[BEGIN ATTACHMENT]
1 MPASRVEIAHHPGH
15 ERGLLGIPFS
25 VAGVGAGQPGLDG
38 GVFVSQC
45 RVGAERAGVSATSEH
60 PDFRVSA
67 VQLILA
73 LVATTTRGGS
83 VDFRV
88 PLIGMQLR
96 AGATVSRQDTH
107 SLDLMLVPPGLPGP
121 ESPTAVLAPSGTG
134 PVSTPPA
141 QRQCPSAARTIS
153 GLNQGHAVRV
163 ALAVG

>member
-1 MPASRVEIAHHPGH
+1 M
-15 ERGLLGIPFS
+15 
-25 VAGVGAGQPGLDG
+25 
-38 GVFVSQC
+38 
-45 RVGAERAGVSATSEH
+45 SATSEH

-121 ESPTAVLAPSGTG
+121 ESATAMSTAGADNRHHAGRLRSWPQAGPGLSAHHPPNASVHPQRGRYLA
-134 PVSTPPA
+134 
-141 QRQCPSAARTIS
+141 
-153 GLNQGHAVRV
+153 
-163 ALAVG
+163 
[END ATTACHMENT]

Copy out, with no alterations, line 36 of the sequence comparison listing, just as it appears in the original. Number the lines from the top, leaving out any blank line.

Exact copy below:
+153 